Intermediate skiing - the best resorts for exploring
We go skiing for all kinds of different reasons. I go as it makes me smile a LOT, my dad goes just for the après and food (he's frightened of the actual skiing part but still loves going). It's a little thing, he probably won't appreciate my sharing, to show that a ski break is certainly not the same for everyone. And it shouldn't be, one size fits all rarely works on a ski holiday. So rather than write about the best places to ski I thought I'd share some of the best spots for intermediate exploring. Those who, like me, are confident on most runs and simply want to take a good look about during our ski days. Cruise around on reds and blues without a care in the world and quite probably a long tasty lunch thrown in.
With fantastic progression terrain, Megeve offers a blue/red cruising dream. Plenty of piste below the tree line makes skiing fantastic in all conditions and when the sun comes out the scenery becomes breathtaking. There are fantastic ski schools as well if you fancy touching up on your technique. I'd highly recommend Mont d'Arbois to explore and don't miss the fantastic mountain hut tucked away in the trees, La Raviere. Blink and you'll miss it. Booking is necessary in order to sample it's rustic Alsace delights.
Discover Megeve ski and snowboard breaks.
High, snowsure and with a large ski area it's not hard to see why so many people are drawn to Tignes each year. The snow is nearly always in great condition and there's plenty of wide, cruisey pistes for exploring to your heart's content. Even the resort runs are intermediate friendly with a much gentler pitch than neighbouring Val d'Isere's often icy back-to-town pistes. The buildings may not be the prettiest but on a clear blue day, they pale into insignificance when the beauty of the valley shines through.
Discover Tignes ski and snowboard breaks.
The spiritual home of après offer vast terrain served by a state-of-the-art lift system. For the 16/17 season, they've finally linked St Anton with Lech and Zurs creating the largest linked area in Austria. here are some fantastic runs across the region and the wine cellar at the Hospiz Alm in St Christoph boasts the largest collection of wines in special large bottles in the world. Don't miss the slide down to the toilets, no need to descend the treacherous steps in ski boots. Ski-wise the Rendl area is often overlooked and therefore provides some wonderfully quiet terrain to explore.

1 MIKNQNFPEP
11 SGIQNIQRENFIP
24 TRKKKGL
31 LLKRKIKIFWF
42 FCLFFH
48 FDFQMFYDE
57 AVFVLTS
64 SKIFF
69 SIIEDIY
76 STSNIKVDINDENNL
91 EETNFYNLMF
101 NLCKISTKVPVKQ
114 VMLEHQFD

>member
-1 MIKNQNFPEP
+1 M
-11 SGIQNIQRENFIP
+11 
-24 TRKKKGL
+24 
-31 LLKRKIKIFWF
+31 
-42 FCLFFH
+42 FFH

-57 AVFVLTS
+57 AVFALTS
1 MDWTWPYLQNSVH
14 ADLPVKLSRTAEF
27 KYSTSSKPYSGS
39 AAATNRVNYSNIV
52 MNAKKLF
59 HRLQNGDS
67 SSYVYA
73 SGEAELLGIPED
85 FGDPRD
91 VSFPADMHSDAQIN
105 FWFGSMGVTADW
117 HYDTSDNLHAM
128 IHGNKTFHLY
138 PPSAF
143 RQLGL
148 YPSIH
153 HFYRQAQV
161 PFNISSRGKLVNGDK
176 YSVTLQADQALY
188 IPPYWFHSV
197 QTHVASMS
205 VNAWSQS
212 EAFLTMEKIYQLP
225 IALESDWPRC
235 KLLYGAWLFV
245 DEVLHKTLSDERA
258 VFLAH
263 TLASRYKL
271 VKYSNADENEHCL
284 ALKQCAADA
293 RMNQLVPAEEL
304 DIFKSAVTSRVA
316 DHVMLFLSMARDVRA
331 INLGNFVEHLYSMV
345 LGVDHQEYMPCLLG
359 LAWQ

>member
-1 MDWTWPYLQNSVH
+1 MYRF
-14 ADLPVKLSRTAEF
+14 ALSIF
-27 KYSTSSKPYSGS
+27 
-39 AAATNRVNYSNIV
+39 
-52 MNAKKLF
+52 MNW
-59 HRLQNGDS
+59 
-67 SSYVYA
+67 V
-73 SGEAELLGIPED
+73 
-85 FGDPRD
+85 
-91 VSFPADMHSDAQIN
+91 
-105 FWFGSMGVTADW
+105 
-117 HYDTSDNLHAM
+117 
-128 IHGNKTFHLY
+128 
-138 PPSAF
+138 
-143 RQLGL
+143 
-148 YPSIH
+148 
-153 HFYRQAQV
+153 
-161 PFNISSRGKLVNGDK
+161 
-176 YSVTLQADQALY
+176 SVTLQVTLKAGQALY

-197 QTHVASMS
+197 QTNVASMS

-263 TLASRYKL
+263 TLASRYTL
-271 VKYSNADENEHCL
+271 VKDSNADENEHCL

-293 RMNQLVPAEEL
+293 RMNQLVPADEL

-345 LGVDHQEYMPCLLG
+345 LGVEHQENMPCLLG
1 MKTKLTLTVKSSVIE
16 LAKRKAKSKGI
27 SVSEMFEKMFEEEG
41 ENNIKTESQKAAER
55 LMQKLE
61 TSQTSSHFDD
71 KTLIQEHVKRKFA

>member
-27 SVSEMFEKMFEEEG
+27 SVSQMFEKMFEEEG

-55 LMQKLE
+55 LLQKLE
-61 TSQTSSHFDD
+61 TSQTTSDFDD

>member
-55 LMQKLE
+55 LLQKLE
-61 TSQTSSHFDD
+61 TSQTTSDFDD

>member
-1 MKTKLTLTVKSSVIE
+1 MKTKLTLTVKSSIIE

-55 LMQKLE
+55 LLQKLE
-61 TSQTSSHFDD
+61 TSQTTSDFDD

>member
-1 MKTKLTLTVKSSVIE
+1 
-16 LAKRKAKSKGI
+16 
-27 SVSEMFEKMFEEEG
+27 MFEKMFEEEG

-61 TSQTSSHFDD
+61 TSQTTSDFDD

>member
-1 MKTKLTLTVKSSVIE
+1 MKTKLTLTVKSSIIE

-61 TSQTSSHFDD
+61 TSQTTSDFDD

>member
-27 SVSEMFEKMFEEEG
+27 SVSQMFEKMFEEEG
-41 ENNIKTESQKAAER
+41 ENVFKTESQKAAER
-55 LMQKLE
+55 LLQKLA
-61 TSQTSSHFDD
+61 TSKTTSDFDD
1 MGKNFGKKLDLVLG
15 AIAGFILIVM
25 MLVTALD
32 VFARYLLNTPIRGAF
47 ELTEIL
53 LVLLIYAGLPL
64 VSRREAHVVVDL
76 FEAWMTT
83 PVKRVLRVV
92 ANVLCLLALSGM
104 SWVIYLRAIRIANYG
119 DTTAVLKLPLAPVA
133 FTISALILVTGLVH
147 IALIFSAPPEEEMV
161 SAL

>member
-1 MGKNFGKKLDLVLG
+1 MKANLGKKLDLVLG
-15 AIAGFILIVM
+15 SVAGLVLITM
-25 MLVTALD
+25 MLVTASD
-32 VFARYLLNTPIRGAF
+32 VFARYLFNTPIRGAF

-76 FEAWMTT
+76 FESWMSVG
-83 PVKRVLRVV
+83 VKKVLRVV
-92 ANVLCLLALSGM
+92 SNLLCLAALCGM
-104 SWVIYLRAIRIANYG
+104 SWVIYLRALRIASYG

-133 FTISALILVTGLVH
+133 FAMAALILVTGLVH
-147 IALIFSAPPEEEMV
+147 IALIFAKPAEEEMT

Discover St Anton ski and snowboard breaks.
There's plenty to enjoy in the local ski area including some runs that will really test your technique such as Harakiri, the steepest run in Austria. However an unreasonably steep pitched icy run doesn't sound like a jolly afternoon to me, the 63% of pistes that are classed as red, however, certainly do. And it's not just the local area, being part of the Zillertal Arena means there are plenty of other neighbouring slopes to explore, the Kaltenbach & Hochfugen ski area is fantastically quiet and accessible via the valley tram.
Discover Mayrhofen ski and snowboard breaks.
Part of the huge Portes du Soleil ski region, there are 650km of pistes crying out to be skied across two countries. Nip over to Champery for a traditional Valais melted cheese lunch in Switzerland before heading back to France for dinner. There's so many mountain pit stops you can grab hot chocolates as you please or keep cruising all day long - I'll let you decide how far your legs can take you.
Discover Morzine ski and snowboard breaks.
So there you have it, not quite an exhaustive list as there are plenty more suitable resorts for intermediate explorers than above are some of the resorts that can offer you something more than simply miles on the clock. Whether it be the fantastic food, divine views or an extremely lively après buzz, these are the resorts I'd love to keep exploring.